Send to

Choose Destination
Am J Respir Crit Care Med. 2000 Oct;162(4 Pt 1):1507-11.

Usefulness of sniff nasal pressure in patients with neuromuscular or skeletal disorders.

Author information

Laboratoire Explorations Fonctionnelles Respiratoires, Hôpital Necker Enfants Malades, and Laboratoire Explorations Fonctionnelles Respiratoires, Hôpital St-Vincent de Paul, Paris, France.


Inspiratory muscle strength is an important variable in patients with neuromuscular or skeletal disorders. It is usually assessed by measuring maximal inspiratory pressure (PI(max)), but this test may prove difficult for some patients, and low values may originate from incomplete effort or air leaks. We assessed the usefulness of the novel sniff nasal pressure (Pn(sn)) test in 126 patients with a neuromuscular or a skeletal disorder, aged 5 to 49 yr. Pn(sn) was measured in an occluded nostril during maximal sniffs performed through the contralateral nostril. All patients performed the Pn(sn) maneuver easily, whereas 10 young and weak patients with neuromuscular disorders could not perform the PI(max) maneuver. Data were analyzed for the 116 patients who could perform both tests (92 patients with neuromuscular and 24 with skeletal disorders). When expressed as percents of the predicted values, Pn(sn) was similar to PI(max) in patients with neuromuscular disorders (54 +/- 25% predicted [mean +/- SD] versus 52 +/- 24% predicted), and was higher than PI(max) in patients with skeletal disorders (70 +/- 25% predicted versus 61 +/- 27% predicted, p < 0.05). Pn(sn) appeared to be the main determinant of VC in patients with neuromuscular disorders, whereas the Cobb angle and PI(max) were the main determinants of VC in patients with skeletal disorders. We conclude that inspiratory muscle strength can be easily assessed with Pn(sn) in children and adults with various neuromuscular and skeletal disorders. This new muscular parameter appears particularly useful in neuromuscular disorders, in which it represents a major determinant of VC.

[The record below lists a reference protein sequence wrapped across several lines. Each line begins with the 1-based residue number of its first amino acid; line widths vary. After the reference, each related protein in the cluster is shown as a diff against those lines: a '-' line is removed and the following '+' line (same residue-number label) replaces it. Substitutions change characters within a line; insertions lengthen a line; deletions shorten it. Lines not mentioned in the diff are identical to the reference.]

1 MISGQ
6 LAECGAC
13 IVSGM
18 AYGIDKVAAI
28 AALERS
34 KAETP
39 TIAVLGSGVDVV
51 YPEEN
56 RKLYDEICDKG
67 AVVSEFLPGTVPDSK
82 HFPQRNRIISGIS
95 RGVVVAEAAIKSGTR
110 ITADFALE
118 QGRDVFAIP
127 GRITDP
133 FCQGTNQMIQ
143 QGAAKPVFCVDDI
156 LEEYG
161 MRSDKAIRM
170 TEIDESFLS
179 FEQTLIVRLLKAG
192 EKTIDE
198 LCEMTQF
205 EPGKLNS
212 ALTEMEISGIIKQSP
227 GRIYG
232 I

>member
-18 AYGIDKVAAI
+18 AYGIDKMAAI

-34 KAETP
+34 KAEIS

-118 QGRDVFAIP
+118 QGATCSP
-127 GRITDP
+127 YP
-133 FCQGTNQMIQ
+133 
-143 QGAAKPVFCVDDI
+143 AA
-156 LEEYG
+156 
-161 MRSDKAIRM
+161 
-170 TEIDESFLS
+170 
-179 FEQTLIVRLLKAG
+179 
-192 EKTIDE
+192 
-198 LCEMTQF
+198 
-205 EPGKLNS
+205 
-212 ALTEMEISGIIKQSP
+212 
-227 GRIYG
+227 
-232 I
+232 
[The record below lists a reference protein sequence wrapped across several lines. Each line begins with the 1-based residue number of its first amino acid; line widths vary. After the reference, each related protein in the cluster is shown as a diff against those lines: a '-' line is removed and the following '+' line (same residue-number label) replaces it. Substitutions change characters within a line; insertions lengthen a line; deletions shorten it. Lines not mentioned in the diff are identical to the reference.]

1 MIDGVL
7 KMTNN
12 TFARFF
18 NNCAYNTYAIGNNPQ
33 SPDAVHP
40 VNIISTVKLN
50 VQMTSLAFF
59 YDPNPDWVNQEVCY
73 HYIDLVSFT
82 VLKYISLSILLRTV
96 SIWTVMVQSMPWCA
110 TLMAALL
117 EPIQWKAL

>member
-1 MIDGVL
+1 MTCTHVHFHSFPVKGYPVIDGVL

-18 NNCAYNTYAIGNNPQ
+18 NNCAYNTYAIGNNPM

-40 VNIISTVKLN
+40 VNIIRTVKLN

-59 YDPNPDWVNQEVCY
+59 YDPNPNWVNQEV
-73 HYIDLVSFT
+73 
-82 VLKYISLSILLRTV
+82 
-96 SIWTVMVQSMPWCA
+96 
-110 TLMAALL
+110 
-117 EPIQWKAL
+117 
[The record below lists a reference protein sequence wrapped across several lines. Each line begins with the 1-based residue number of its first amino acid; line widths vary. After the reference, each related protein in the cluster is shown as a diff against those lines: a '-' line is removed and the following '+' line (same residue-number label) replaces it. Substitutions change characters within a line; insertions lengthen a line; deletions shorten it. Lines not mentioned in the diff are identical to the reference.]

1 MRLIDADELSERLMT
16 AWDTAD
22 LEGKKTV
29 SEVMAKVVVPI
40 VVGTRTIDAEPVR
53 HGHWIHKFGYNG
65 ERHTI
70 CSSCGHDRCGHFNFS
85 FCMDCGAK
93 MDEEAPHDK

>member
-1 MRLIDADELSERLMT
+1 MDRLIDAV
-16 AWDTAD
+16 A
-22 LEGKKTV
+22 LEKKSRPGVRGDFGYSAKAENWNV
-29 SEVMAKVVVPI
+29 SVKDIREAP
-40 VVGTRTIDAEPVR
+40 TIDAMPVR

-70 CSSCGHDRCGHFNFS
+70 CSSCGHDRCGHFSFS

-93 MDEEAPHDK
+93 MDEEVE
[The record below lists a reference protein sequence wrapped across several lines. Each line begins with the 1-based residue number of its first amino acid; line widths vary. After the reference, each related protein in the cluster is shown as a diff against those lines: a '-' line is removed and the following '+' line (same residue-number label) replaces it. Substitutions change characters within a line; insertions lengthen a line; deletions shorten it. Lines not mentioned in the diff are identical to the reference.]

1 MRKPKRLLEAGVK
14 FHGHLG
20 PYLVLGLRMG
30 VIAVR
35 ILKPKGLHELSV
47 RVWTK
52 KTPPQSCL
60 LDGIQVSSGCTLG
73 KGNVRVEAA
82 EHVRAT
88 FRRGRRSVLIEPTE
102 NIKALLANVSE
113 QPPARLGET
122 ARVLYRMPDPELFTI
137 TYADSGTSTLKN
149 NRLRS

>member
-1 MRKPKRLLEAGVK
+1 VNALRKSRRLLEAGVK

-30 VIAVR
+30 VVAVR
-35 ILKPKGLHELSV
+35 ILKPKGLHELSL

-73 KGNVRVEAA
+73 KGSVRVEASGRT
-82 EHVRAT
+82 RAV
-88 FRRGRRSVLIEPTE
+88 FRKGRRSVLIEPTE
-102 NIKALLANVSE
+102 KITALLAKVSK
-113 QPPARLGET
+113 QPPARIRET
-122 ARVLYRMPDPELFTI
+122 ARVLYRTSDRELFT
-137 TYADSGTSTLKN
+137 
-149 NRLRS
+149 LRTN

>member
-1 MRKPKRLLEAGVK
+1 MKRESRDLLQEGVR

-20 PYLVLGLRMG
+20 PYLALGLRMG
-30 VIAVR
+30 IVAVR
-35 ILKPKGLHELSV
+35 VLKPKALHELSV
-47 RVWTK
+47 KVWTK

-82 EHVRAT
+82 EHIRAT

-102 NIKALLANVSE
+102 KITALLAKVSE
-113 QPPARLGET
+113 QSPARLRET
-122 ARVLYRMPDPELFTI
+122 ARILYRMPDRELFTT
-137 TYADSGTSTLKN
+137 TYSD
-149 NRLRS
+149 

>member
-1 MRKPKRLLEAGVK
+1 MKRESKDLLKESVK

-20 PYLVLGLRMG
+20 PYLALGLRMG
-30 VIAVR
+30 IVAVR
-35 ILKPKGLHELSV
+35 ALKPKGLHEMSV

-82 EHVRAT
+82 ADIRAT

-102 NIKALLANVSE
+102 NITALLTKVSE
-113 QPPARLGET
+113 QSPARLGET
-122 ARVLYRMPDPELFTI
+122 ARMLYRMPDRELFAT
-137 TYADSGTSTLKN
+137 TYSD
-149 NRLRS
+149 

[Indexed for MEDLINE]

Supplemental Content

Full text links

Icon for Atypon
Loading ...
Support Center